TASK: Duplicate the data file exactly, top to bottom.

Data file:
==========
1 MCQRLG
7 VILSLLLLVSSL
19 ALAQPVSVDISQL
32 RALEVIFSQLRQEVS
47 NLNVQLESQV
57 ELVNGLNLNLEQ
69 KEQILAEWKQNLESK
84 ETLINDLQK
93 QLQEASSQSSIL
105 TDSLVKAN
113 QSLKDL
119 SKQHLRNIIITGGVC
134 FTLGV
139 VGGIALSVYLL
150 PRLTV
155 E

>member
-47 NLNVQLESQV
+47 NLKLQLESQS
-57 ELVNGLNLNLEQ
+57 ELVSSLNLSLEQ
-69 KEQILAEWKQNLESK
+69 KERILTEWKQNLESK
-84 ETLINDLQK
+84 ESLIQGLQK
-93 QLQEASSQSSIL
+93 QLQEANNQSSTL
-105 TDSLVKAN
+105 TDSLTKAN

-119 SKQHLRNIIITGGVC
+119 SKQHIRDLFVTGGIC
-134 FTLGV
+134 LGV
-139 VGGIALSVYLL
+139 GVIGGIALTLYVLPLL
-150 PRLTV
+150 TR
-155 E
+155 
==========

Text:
1 MCQRLG
7 VILSLLLLVSSL
19 ALAQPVSVDISQL
32 RALEVIFSQLRQEVS
47 NLNVQLESQV
57 ELVNGLNLNLEQ
69 KEQILAEWKQNLESK
84 ETLINDLQK
93 QLQEASSQSSIL
105 TDSLVKAN
113 QSLKDL
119 SKQHLRNIIITGGVC
134 FTLGV
139 VGGIALSVYLL
150 PRLTV
155 E

>member
-47 NLNVQLESQV
+47 NLKLQLESQS
-57 ELVNGLNLNLEQ
+57 ELVSSLNLSLEQ
-69 KEQILAEWKQNLESK
+69 KERILTEWKQNLESK
-84 ETLINDLQK
+84 ESLIQGLQK
-93 QLQEASSQSSIL
+93 QLQEANNQSSTL
-105 TDSLVKAN
+105 TDSLTKAN

-119 SKQHLRNIIITGGVC
+119 SKQHIRDLFVTGGIC
-134 FTLGV
+134 LGV
-139 VGGIALSVYLL
+139 GVIGGIALTLYVLPLL
-150 PRLTV
+150 TR
-155 E
+155 